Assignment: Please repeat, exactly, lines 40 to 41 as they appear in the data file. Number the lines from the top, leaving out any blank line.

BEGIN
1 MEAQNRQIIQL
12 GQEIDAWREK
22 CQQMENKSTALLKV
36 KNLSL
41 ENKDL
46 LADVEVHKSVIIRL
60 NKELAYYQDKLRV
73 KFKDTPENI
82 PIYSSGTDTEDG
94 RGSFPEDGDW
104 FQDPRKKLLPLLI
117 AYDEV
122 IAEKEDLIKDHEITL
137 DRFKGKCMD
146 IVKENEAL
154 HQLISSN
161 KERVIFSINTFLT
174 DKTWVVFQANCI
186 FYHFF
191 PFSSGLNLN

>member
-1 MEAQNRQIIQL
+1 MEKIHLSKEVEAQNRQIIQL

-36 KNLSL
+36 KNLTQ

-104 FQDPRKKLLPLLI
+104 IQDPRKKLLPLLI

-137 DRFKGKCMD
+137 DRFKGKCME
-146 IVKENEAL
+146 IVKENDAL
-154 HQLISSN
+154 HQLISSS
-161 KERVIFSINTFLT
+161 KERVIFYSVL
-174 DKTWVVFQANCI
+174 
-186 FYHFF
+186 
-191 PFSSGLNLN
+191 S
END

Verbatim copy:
-191 PFSSGLNLN
+191 S